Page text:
Venice Family Clinic’s Public Policy Committee and advocacy team work to help L.A.’s diverse patient population access quality health care. We work alongside our patients to promote health policies that improve the lives of our patients and our community.
Learn about the issues our community cares about and join us in taking action to protect health care as a human right.
The Trump Administration has proposed changes to Title X, the sole federal program dedicated to providing low-income and uninsured individuals access to family planning and related services. Title X-funded health centers, including Venice Family Clinic, provide essential family planning services to more than 4 million women annually. It is because of these types of services that we are currently at historic lows in the unintended and teen pregnancy rates. Any threat to Title X could jeopardize this, as well as access to a wide range of comprehensive women’s health care, including birth control, STD and HIV testing, cancer screenings, and well-women exams.
Venice Family Clinic opposes the administration’s proposed changes to rules about “public charge,” which would change the criteria U.S. immigration officials use to determine whether legal immigrants can stay in the U.S. The new rules would jeopardize the immigration status of anyone who uses public benefit programs such as Medi-Cal, Cal Fresh (SNAP) or housing assistance to meet their basic needs. So some immigrant families are voluntarily not using these programs, even if they are legally entitled to them, for fear that doing so may risk their ability to stay in the U.S. No one should be afraid to ask for help because of their national origin.
Get more information about public charge here.
Read our recent statement on the administrations new rules about public charge here.
Our homeless neighbors need a safe refuge in our community until they can be connected with a permanent home. Venice Family Clinic’s advocates are working with the cities of Los Angeles and Santa Monica to enact policies that ensure that people experiencing homelessness get the services they need while they are still on the streets, and that they are treated with the dignity and respect we all deserve.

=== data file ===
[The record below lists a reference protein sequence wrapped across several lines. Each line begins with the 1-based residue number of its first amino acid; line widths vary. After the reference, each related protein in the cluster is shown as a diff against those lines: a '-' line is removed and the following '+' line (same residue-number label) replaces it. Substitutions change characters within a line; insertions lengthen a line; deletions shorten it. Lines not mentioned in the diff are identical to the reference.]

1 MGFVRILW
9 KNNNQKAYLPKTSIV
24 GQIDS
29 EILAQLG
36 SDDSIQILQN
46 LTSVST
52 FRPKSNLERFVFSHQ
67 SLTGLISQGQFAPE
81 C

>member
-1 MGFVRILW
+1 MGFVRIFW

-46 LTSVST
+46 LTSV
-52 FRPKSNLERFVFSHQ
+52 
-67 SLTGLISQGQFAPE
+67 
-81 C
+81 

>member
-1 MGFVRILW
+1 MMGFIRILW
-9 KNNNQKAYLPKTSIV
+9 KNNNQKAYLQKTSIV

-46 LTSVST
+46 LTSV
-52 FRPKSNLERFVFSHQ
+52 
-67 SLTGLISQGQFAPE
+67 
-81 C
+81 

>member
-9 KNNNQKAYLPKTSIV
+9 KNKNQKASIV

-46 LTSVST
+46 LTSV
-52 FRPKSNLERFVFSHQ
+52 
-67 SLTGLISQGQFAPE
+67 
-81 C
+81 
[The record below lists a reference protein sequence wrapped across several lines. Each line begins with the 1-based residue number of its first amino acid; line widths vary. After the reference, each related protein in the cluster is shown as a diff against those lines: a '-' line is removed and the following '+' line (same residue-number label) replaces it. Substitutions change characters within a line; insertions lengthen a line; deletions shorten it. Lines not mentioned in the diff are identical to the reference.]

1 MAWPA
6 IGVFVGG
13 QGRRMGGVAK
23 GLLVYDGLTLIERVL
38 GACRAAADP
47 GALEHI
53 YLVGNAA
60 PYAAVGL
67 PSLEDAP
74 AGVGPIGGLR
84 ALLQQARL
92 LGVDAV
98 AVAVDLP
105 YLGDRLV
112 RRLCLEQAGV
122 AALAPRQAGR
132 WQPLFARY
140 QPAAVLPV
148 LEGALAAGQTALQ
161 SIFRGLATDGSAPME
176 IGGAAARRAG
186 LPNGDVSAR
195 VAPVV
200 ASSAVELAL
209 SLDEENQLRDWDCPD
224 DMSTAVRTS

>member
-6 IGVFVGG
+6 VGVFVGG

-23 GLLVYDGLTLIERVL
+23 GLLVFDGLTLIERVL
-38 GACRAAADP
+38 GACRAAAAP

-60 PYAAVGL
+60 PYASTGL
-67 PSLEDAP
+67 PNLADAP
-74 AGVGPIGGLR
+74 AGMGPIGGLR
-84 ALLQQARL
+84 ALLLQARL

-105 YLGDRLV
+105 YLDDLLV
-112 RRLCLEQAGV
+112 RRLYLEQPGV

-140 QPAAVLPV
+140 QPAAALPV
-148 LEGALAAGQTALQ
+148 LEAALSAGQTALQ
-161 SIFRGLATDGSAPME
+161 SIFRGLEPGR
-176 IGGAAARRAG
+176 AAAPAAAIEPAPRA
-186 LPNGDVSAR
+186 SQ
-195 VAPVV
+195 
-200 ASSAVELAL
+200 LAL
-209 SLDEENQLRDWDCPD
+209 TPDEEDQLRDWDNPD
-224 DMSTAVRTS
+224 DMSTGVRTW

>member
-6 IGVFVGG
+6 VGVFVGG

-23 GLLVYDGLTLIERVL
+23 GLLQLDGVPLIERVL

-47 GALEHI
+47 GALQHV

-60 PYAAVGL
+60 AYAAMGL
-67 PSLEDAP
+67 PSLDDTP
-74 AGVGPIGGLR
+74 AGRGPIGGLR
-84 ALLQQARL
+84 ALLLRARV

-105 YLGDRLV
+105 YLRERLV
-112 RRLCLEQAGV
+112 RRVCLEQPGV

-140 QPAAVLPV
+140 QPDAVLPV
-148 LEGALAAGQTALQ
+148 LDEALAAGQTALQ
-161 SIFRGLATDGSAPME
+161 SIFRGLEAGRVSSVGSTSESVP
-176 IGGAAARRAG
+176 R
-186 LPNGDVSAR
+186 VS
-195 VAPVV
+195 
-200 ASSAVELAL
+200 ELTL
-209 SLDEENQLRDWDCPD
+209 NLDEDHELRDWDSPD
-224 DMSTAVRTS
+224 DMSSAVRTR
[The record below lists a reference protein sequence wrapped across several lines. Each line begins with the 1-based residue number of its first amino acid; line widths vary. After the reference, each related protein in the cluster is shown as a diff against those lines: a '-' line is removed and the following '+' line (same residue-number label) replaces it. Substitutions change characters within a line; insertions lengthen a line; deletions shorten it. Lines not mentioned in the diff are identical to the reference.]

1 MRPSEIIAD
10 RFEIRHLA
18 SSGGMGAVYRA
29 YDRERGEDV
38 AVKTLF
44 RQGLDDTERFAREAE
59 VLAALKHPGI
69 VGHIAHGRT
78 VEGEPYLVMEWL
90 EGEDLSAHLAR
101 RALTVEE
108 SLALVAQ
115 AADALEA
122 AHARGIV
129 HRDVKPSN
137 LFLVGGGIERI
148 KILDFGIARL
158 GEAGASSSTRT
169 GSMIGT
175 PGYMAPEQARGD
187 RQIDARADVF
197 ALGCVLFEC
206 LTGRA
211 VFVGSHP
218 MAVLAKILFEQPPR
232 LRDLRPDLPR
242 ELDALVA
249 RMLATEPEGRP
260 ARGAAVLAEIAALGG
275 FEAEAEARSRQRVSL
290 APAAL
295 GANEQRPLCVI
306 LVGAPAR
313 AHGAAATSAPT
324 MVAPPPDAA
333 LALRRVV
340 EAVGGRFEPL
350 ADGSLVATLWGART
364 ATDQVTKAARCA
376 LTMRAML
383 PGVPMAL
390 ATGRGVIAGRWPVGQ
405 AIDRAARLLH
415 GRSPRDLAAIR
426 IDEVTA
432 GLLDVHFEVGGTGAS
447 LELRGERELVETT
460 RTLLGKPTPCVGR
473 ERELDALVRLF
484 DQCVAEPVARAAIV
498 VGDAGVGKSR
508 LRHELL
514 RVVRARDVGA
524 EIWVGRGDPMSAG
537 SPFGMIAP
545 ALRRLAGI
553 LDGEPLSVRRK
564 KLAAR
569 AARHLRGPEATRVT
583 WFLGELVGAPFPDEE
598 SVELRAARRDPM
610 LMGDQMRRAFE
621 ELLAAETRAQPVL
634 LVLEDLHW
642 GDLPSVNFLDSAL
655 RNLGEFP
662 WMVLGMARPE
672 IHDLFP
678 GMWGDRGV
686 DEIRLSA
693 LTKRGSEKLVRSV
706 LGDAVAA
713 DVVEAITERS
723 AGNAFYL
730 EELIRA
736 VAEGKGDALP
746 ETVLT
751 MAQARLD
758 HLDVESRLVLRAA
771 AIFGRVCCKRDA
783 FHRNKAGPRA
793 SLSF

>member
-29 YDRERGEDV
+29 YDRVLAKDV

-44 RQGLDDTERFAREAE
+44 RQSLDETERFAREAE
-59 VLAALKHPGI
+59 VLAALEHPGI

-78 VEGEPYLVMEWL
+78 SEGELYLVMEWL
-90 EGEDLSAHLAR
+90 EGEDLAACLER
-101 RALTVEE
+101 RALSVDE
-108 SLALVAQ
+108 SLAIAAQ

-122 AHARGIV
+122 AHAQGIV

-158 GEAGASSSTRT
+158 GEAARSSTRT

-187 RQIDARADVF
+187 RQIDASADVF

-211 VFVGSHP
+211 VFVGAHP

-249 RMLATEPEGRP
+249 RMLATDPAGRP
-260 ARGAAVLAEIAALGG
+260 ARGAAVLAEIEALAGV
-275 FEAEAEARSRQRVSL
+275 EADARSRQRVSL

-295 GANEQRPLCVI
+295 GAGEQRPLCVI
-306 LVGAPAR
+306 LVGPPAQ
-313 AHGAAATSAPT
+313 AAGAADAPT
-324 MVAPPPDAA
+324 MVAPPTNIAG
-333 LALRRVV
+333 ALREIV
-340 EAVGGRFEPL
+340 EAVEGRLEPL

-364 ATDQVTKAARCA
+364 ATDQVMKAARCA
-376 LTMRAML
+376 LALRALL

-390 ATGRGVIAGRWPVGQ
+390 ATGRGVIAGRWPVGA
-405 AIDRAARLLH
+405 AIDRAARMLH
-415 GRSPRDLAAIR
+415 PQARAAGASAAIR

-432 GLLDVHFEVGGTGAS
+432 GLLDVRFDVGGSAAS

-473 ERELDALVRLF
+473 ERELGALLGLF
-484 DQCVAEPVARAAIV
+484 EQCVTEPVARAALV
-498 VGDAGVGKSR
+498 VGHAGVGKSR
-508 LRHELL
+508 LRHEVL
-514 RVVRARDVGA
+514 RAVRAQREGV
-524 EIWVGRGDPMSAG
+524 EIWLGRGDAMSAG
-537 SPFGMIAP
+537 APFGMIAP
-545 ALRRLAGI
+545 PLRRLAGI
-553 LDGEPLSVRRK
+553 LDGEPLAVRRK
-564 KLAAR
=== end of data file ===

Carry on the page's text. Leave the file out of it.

The Affordable Care Act (ACA) allowed the state to expand Medi-Cal to a record number of Californians, helping nearly 3.5 million more low-income people get health insurance and access affordable health care. But ongoing efforts to repeal the ACA put that progress at risk, so we remain vigilant and ready to speak out against changes that would harm our patients and community.
Carolina joined the Clinic’s community when she enrolled her son Derek in Children First Early Head Start. In 2018, they traveled with Clinic leadership to Washington, D.C., to emphasize the importance of Head Start and the Affordable Care Act to members of Congress. Carolina passionately spoke about the impact of the Clinic’s comprehensive early childhood program, while 18-month-old Derek charmed every D.C. staffer he saw by giving high fives all around.
“Government support for community health care is vital for me and my child, and it’s important for politicians to see our faces and know how we are impacted. Going to D.C. and advocating showed me just how important this advocacy is and even inspired me to change my college major to work in public service.”
Ken Bascom is alive today thanks to the expansion of Medicaid (Medi-Cal) made possible by the Affordable Care Act.
Patricia Sanchez emigrated from Oaxaca, Mexico, to Los Angeles in 1990 and has been a patient at the Clinic since 1993. This year, she helped the Clinic rally other community members to stand up against proposed changes to “public charge” rules that could harm immigrant families that use programs like Medi-Cal to support their basic needs.
“With so many laws changing, it’s very important to know how these policies could affect us,” Sanchez says. “We need to participate because these changes affect us directly.”